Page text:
Anyway, I understand that a person like me may not be the norm. I consider myself a power user, but I know many who like to have this much flexibility. I know that if someone does not know what they are doing, they can put together a really poor PC system that is cheap, unstable, and a poor performer. Apple regulating its hardware has made it safer for the average consumer but made it more difficult for power users like myself. I won't bother speaking of prices. My system was not cheap, so I won't lie and say I built it for $1,000, but a Mac with similar configurations would be easy double the price. While true that I don't have tech support and I'd have to do my own warranty work, that's okay because it's easier for me to pull out a dead CD-ROM and go to the store and exchange that piece while under warrantee than to drag the whole computer somewhere for warranty work. My choice again. My grandmother could not do what I do, so obviously she would need a computer with warranty and tech support.

As for performance. I believe that 99% of people who own an Apple product have been brainwashed by Apple into thinking that their computer is much faster than any PC out there. Heck, even the sales guy at a local Mac shop backed down from a PSBench head-to-head test. Funny that he was confident that his new 867 MHz G4 would take down anything until he found out that I'm running an AMD and that I was not worried.

I've tested this machine, and my scores in Photoshop 6 exceed that of an overclocked 1 GHz G4 (I think it was on MacSpeedZone) by a good margin. I won't bother comparing to dual CPU systems, because that would not make sense. The reason I also chose PSBench was because it's most fair for Apple. I mean, I have run the Cinbench and Raydream benchmarks and have trounced the G4s pretty good, so I guess my point is that PCs are not slow just because they are PCs. PCs are slow because the majority of off-the-shelf PC's use crap hardware with BIOSes that have not been optimized for aggressive RAM timings, etc., and therefore they will be slow. Even Compaq, Dell, and IBM machines are slower than similarly configured custom machines that use quality parts...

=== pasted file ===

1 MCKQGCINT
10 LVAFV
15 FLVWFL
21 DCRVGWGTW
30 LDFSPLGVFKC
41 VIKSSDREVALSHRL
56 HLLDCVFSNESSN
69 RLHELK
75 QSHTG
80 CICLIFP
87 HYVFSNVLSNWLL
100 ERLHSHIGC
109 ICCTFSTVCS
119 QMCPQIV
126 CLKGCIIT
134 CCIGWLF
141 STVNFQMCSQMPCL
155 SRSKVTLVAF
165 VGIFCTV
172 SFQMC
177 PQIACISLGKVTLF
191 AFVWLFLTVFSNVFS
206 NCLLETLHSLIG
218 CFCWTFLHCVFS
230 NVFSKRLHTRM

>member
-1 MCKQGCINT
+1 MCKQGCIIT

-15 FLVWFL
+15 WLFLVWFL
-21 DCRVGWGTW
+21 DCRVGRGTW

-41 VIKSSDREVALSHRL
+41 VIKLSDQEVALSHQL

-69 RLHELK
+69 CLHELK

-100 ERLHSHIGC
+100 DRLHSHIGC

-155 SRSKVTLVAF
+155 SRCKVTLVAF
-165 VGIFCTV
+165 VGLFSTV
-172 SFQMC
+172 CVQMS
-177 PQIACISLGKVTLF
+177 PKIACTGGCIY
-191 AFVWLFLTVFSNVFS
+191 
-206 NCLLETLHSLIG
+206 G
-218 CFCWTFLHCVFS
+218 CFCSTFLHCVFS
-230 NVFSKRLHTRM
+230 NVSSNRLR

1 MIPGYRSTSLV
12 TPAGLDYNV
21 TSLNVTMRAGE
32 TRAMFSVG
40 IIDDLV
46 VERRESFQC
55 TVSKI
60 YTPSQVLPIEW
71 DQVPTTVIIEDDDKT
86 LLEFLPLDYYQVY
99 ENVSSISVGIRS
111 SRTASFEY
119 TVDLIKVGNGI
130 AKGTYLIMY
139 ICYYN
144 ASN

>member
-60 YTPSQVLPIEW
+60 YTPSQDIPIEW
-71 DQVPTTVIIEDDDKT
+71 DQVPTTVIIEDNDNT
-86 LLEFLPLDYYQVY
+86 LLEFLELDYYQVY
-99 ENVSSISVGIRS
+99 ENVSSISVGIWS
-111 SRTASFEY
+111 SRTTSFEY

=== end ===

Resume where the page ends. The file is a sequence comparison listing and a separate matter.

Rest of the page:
I know this was a long email, but I just wanted to show that just because it's a PC doesn't mean its going to have inferior parts, poor configuration, instabilities, or poor performance.

Share your perspective on the Mac by emailing with "My Turn" as your subject.

Join us on Facebook, follow us on Twitter or Google+, or subscribe to our RSS news feed

Today's Links

Recent Content

About LEM Support Usage Privacy Contact

Follow Low End Mac on Twitter
Join Low End Mac on Facebook

Favorite Sites

Cult of Mac
Shrine of Apple
The Mac Observer
Accelerate Your Mac
The Vintage Mac Museum
Deal Brothers
Mac Driver Museum
JAG's House
System 6 Heaven
System 7 Today
the pickle's Low-End Mac FAQ

The iTunes Store
PC Connection Express
Macgo Blu-ray Player
Parallels Desktop for Mac

Low End Mac's store


Open Link